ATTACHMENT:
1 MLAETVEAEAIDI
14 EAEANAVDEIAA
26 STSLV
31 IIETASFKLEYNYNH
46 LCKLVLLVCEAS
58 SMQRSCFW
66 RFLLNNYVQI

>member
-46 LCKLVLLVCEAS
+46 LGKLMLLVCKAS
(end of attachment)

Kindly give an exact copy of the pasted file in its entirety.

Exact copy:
1 MLAETVEAEAIDI
14 EAEANAVDEIAA
26 STSLV
31 IIETASFKLEYNYNH
46 LCKLVLLVCEAS
58 SMQRSCFW
66 RFLLNNYVQI

>member
-46 LCKLVLLVCEAS
+46 LGKLMLLVCKAS